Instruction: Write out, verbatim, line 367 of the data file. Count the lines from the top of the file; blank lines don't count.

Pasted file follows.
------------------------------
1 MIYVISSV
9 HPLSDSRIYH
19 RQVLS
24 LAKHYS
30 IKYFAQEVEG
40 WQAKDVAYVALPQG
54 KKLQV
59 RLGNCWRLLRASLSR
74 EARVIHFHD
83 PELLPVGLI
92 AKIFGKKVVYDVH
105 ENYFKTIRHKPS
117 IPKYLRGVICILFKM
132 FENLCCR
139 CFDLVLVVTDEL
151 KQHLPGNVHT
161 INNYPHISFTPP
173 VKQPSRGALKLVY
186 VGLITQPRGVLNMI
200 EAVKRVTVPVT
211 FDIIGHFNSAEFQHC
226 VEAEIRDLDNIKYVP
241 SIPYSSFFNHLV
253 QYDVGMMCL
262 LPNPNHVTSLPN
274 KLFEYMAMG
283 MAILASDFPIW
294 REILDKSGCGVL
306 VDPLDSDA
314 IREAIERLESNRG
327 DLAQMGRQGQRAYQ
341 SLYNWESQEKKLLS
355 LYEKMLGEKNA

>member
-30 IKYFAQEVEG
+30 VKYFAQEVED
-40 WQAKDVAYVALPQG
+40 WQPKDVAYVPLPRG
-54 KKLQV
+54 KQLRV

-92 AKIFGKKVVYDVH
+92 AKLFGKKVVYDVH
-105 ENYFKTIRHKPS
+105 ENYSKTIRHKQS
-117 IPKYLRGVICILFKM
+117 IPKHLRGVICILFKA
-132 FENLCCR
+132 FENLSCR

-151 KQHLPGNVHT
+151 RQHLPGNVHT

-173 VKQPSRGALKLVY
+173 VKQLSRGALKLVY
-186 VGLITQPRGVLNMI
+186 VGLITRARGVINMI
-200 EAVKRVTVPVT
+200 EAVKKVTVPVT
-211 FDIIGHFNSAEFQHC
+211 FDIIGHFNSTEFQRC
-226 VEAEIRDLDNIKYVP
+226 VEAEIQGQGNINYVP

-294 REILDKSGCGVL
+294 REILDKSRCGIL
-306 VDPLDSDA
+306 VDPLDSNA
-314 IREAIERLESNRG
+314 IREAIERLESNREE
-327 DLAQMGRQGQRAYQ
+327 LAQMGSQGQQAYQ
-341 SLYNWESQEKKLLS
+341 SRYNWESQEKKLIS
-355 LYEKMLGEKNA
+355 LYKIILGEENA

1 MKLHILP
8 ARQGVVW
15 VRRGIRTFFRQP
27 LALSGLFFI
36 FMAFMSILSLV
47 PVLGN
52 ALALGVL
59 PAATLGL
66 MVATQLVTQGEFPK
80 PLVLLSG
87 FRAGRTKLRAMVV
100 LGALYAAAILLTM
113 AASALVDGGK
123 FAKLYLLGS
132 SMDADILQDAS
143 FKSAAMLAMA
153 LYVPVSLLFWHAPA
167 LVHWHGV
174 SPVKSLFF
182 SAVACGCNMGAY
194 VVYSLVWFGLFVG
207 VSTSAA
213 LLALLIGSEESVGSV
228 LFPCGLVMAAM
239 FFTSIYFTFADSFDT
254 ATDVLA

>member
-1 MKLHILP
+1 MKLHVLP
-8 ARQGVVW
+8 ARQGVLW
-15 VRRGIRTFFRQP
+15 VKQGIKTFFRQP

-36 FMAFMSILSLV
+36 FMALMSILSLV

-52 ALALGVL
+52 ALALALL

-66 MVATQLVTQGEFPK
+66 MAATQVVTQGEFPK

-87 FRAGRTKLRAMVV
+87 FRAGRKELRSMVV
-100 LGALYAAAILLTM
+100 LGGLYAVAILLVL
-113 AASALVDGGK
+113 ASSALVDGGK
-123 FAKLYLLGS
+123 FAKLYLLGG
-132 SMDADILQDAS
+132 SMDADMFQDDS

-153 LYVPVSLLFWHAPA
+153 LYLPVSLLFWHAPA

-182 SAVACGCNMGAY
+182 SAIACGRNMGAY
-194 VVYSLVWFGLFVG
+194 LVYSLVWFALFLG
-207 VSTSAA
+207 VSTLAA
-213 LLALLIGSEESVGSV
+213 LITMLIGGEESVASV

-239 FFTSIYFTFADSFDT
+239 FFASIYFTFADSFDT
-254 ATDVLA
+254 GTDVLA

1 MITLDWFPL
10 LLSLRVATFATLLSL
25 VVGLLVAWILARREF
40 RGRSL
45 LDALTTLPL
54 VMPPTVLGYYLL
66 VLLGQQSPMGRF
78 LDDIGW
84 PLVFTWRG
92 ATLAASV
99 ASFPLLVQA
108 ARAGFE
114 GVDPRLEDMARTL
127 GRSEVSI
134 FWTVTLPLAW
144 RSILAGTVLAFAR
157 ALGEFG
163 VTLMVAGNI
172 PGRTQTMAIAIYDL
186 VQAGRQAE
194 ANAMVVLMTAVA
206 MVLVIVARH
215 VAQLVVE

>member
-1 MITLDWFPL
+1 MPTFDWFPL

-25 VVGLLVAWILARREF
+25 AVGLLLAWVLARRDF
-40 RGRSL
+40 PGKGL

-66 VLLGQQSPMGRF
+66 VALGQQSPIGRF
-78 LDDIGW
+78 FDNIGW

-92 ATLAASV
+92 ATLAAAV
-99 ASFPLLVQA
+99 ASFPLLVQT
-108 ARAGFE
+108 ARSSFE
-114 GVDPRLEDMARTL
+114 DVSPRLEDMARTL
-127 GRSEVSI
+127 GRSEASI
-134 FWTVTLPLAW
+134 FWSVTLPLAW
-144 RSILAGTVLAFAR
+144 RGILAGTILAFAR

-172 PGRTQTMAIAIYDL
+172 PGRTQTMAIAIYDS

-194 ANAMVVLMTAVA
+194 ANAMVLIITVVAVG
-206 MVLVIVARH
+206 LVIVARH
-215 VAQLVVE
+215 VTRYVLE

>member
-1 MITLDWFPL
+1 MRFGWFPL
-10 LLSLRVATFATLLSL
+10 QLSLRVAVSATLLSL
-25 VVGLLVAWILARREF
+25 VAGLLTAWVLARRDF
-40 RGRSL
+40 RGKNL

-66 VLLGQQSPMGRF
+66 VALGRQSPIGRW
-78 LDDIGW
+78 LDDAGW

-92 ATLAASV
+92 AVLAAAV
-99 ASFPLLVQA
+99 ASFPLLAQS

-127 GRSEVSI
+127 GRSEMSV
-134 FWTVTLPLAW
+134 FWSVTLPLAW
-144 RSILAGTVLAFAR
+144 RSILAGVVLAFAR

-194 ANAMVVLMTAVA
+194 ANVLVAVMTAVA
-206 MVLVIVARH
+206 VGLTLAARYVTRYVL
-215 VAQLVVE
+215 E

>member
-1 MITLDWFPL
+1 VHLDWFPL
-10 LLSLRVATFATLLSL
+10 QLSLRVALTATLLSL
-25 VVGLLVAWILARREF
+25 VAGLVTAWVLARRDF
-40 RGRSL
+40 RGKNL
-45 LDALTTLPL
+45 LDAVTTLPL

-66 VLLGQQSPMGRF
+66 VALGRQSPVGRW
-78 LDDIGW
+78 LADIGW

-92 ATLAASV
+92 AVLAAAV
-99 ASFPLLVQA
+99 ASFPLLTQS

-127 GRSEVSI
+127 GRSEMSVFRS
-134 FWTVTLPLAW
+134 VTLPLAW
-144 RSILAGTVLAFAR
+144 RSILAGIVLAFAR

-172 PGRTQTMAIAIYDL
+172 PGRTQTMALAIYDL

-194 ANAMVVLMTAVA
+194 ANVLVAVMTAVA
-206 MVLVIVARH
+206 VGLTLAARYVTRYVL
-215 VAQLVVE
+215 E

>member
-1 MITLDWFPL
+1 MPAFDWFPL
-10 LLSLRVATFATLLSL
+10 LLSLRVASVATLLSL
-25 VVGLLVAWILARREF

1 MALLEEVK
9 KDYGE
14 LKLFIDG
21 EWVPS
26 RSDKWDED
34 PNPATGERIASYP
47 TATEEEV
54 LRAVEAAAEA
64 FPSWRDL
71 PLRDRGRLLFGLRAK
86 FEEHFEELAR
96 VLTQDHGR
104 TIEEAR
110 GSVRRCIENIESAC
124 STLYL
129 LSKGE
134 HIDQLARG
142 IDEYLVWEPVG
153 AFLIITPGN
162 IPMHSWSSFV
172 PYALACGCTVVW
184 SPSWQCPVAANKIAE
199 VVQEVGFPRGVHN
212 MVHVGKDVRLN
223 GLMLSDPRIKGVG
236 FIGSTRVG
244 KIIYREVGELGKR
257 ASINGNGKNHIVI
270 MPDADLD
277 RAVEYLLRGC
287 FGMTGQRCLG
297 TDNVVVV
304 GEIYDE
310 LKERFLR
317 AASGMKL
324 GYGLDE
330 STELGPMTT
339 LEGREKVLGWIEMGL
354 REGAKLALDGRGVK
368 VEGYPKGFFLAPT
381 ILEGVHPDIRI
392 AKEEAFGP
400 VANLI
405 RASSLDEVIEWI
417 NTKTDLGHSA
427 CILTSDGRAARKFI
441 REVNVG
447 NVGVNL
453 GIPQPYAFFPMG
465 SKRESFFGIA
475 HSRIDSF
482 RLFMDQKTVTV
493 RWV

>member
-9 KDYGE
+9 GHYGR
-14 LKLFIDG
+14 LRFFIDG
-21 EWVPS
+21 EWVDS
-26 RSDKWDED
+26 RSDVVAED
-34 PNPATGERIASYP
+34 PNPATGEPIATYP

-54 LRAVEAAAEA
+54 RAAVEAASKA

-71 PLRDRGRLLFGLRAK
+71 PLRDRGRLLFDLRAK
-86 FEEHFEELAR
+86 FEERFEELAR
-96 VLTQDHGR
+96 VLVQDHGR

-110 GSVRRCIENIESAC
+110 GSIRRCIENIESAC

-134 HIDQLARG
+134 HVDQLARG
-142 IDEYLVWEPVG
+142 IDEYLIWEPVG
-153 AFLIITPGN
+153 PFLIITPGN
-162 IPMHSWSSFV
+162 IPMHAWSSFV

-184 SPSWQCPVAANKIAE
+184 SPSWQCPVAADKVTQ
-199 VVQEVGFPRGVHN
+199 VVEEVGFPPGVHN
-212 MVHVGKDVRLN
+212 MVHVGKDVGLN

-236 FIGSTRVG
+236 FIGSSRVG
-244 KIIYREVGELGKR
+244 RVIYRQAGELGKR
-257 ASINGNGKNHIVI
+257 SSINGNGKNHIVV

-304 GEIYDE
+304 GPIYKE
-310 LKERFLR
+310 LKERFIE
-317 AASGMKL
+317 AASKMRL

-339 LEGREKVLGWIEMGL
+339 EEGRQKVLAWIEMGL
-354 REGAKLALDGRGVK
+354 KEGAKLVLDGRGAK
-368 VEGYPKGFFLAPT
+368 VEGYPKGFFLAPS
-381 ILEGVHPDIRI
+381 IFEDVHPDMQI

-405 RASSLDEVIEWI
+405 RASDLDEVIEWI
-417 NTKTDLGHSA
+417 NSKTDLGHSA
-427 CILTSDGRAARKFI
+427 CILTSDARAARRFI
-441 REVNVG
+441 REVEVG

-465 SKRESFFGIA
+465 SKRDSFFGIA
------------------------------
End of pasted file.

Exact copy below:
+381 IFEDVHPDMQI